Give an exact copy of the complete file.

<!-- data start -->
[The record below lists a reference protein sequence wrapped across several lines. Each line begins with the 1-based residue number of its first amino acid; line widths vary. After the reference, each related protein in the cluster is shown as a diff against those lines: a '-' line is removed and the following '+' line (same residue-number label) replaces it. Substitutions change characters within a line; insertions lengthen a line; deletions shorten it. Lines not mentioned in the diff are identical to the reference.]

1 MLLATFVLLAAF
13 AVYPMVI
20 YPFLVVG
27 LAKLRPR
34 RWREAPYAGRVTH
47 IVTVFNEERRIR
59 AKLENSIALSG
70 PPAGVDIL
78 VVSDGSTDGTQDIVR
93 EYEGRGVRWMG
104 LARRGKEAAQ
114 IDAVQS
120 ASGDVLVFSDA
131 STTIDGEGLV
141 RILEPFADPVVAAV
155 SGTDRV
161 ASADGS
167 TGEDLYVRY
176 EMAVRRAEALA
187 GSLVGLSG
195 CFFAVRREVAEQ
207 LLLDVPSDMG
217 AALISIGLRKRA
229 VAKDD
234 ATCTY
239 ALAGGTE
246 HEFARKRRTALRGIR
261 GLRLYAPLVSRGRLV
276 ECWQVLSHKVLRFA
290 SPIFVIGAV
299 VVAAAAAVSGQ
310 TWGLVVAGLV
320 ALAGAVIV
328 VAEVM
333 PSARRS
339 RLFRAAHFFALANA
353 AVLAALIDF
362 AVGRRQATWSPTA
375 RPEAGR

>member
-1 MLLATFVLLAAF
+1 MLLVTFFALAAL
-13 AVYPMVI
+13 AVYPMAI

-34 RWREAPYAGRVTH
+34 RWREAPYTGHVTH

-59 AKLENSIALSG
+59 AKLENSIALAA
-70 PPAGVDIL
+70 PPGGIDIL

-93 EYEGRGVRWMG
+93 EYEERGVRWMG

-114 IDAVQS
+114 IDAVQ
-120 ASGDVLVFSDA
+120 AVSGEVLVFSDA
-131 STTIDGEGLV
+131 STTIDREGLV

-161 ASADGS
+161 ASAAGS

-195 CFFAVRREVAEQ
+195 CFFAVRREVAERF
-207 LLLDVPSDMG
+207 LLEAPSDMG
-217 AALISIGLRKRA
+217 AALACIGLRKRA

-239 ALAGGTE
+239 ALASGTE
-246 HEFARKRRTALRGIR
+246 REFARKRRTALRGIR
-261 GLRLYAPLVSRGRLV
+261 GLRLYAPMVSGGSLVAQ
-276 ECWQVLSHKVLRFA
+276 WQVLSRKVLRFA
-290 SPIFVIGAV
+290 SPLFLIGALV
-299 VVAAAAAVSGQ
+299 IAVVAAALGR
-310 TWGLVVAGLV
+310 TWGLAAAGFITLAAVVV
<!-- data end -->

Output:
[The record below lists a reference protein sequence wrapped across several lines. Each line begins with the 1-based residue number of its first amino acid; line widths vary. After the reference, each related protein in the cluster is shown as a diff against those lines: a '-' line is removed and the following '+' line (same residue-number label) replaces it. Substitutions change characters within a line; insertions lengthen a line; deletions shorten it. Lines not mentioned in the diff are identical to the reference.]

1 MLLATFVLLAAF
13 AVYPMVI
20 YPFLVVG
27 LAKLRPR
34 RWREAPYAGRVTH
47 IVTVFNEERRIR
59 AKLENSIALSG
70 PPAGVDIL
78 VVSDGSTDGTQDIVR
93 EYEGRGVRWMG
104 LARRGKEAAQ
114 IDAVQS
120 ASGDVLVFSDA
131 STTIDGEGLV
141 RILEPFADPVVAAV
155 SGTDRV
161 ASADGS
167 TGEDLYVRY
176 EMAVRRAEALA
187 GSLVGLSG
195 CFFAVRREVAEQ
207 LLLDVPSDMG
217 AALISIGLRKRA
229 VAKDD
234 ATCTY
239 ALAGGTE
246 HEFARKRRTALRGIR
261 GLRLYAPLVSRGRLV
276 ECWQVLSHKVLRFA
290 SPIFVIGAV
299 VVAAAAAVSGQ
310 TWGLVVAGLV
320 ALAGAVIV
328 VAEVM
333 PSARRS
339 RLFRAAHFFALANA
353 AVLAALIDF
362 AVGRRQATWSPTA
375 RPEAGR

>member
-1 MLLATFVLLAAF
+1 MLLVTFFALAAL
-13 AVYPMVI
+13 AVYPMAI

-34 RWREAPYAGRVTH
+34 RWREAPYTGHVTH

-59 AKLENSIALSG
+59 AKLENSIALAA
-70 PPAGVDIL
+70 PPGGIDIL

-93 EYEGRGVRWMG
+93 EYEERGVRWMG

-114 IDAVQS
+114 IDAVQ
-120 ASGDVLVFSDA
+120 AVSGEVLVFSDA
-131 STTIDGEGLV
+131 STTIDREGLV

-161 ASADGS
+161 ASAAGS

-195 CFFAVRREVAEQ
+195 CFFAVRREVAERF
-207 LLLDVPSDMG
+207 LLEAPSDMG
-217 AALISIGLRKRA
+217 AALACIGLRKRA

-239 ALAGGTE
+239 ALASGTE
-246 HEFARKRRTALRGIR
+246 REFARKRRTALRGIR
-261 GLRLYAPLVSRGRLV
+261 GLRLYAPMVSGGSLVAQ
-276 ECWQVLSHKVLRFA
+276 WQVLSRKVLRFA
-290 SPIFVIGAV
+290 SPLFLIGALV
-299 VVAAAAAVSGQ
+299 IAVVAAALGR
-310 TWGLVVAGLV
+310 TWGLAAAGFITLAAVVV